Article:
New York Times opinion columnist David Leonhardt predicted President Donald Trump will lose his 2020 re-election bid to Democratic Sen. Elizabeth Warren of Massachusetts, in a Sunday op-ed.
“Donald J. Trump, who spent much of the past four years as a historically unpopular president, lost his bid for re-election Tuesday,” the article begins.
“His approval rating hasn’t approached 50 percent since he took office, and neither did his share of the vote this year.”
Leonhardt described Trump’s first term as an “era of deep national anxiety” with a stagnant economy.
He said the normal rules of politics still apply to the president.
“The arc of the Trump story is starting to make more sense than it has for much of his chaotic presidency,” Leonhardt wrote.
“The normal rules of politics do apply to Donald Trump, after all.”
He blamed Trump’s 2016 victory on former Secretary of State Hillary Clinton’s shortcomings and former FBI Director James Comey’s involvement in the campaign.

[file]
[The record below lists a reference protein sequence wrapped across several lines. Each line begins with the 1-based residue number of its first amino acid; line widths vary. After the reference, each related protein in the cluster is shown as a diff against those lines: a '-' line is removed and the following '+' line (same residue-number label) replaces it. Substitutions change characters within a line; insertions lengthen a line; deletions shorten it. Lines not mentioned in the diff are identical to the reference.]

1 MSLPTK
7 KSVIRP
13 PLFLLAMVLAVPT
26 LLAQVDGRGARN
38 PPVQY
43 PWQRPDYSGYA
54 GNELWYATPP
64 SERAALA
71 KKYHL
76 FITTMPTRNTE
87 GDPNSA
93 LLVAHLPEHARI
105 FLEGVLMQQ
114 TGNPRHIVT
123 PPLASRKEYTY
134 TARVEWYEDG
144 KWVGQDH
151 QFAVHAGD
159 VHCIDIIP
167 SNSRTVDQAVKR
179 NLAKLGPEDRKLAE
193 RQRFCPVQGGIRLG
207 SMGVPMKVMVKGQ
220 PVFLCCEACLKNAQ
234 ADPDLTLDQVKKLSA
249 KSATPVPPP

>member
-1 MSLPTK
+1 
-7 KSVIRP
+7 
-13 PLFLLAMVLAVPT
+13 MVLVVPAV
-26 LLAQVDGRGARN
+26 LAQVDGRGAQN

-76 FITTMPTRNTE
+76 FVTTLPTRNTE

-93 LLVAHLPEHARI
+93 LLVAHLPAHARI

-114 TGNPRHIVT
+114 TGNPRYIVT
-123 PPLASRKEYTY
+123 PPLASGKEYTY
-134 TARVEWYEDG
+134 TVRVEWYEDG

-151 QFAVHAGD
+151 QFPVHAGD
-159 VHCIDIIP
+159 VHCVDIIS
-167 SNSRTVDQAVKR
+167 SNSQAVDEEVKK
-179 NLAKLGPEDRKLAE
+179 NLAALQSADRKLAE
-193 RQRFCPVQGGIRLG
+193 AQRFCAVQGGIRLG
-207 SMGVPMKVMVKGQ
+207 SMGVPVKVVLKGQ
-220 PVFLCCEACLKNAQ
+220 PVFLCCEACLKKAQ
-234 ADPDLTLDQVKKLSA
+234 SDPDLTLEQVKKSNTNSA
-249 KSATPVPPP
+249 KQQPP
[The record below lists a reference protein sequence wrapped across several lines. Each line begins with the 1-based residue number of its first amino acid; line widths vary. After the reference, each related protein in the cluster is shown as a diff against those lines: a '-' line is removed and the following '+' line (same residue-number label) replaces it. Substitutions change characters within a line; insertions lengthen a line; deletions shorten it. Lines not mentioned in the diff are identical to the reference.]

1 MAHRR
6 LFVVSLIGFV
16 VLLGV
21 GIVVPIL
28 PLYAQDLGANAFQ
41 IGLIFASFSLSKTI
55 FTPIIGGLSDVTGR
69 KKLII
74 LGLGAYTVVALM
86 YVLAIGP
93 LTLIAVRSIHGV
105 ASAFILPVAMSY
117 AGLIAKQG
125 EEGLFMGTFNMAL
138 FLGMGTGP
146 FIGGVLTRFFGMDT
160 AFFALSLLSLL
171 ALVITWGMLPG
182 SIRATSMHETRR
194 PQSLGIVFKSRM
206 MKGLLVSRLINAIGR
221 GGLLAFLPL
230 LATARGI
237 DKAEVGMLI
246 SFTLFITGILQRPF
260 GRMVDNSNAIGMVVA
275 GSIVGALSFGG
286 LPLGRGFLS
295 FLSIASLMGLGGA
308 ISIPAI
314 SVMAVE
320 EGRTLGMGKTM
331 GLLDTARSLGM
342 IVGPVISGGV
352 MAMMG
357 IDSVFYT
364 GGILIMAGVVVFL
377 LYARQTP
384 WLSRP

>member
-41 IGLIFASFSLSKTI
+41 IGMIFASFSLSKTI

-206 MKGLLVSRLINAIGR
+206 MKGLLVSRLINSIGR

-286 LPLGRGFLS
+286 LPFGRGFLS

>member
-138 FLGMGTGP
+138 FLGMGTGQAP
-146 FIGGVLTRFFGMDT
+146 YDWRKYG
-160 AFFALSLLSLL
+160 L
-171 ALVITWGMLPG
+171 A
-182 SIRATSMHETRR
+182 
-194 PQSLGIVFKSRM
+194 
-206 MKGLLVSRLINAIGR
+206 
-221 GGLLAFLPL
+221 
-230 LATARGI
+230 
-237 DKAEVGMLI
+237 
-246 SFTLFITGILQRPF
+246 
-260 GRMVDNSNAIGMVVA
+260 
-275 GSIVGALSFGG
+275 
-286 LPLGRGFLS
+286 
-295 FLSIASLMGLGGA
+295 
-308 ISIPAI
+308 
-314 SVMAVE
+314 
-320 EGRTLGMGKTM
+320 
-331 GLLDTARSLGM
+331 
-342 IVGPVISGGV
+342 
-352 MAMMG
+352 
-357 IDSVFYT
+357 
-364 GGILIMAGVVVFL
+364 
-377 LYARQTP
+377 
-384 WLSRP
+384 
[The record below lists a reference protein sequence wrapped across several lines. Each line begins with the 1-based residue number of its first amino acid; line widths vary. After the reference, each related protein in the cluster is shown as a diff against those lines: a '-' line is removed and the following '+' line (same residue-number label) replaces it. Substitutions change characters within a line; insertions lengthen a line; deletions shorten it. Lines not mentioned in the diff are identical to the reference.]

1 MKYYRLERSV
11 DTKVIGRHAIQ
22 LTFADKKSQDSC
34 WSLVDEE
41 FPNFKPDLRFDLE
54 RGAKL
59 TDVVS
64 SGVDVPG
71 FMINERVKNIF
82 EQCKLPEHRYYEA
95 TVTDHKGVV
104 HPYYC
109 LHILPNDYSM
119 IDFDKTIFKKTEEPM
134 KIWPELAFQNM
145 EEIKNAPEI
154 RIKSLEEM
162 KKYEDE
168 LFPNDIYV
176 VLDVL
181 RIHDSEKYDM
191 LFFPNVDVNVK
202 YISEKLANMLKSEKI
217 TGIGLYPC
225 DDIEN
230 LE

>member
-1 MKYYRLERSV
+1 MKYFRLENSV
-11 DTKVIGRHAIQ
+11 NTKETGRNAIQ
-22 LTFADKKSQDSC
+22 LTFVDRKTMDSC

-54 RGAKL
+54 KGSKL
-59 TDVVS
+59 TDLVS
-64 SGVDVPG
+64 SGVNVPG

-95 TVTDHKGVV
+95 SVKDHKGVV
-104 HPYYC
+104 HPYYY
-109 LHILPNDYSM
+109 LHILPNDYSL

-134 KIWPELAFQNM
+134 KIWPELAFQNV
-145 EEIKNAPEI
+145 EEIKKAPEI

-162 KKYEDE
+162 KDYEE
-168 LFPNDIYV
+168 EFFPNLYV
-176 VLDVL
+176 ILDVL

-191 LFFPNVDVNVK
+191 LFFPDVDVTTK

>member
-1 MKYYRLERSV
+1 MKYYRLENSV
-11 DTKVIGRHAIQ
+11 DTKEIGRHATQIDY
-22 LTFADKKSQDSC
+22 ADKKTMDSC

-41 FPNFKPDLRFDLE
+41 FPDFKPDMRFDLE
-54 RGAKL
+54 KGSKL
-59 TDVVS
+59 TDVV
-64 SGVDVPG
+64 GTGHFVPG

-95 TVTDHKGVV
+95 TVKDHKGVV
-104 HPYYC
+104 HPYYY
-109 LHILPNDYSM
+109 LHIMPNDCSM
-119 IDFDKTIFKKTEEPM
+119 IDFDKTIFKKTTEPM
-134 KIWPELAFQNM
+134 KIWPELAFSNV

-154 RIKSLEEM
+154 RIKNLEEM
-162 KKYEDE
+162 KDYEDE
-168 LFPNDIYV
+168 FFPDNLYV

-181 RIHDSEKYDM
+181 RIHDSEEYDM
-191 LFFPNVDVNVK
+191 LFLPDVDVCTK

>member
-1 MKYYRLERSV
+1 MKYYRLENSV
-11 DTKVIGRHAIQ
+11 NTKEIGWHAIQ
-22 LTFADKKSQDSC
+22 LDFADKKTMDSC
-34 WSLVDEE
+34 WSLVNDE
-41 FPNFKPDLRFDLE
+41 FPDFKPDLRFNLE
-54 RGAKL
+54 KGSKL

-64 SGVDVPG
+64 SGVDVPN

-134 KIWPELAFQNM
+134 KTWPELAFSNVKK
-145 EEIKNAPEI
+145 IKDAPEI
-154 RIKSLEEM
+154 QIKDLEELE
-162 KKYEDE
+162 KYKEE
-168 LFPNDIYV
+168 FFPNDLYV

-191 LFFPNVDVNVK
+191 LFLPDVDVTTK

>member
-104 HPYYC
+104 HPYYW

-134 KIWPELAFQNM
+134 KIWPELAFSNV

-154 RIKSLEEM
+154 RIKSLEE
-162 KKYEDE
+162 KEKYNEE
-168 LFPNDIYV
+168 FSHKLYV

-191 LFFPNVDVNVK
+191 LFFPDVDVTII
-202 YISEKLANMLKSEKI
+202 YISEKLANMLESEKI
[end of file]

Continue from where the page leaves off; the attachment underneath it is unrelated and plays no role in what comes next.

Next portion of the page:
However, he was praising women for playing a crucial role in Trump’s defeat.
He also predicted Warren would pick former Attorney General Eric Holder as her running mate.
He considers her to be the “plausible” candidate for the Democratic nomination.
“She and Holder consciously borrowed from the populist strategy of Obama’s 2012 campaign against Mitt Romney. Rather than emphasize Trump’s personal behavior, as the 2016 Clinton campaign did, they cast him as a greedy billionaire who corruptly used the presidency to enrich himself further,” Leonhardt continued.
“They also largely ignored Trump’s repeated criticisms of the ongoing NFL national anthem protests.”
He only credits Trump with getting 46 percent of the popular vote and believes Warren will win in an electoral landslide after voters become fatigued with Trump’s agenda.
“From the start of Trump’s meteoric political career to the end, he never enjoyed the support of most Americans,” Leonhardt concluded.
Truth and Accuracy
We are committed to truth and accuracy in all of our journalism. Read our editorial standards.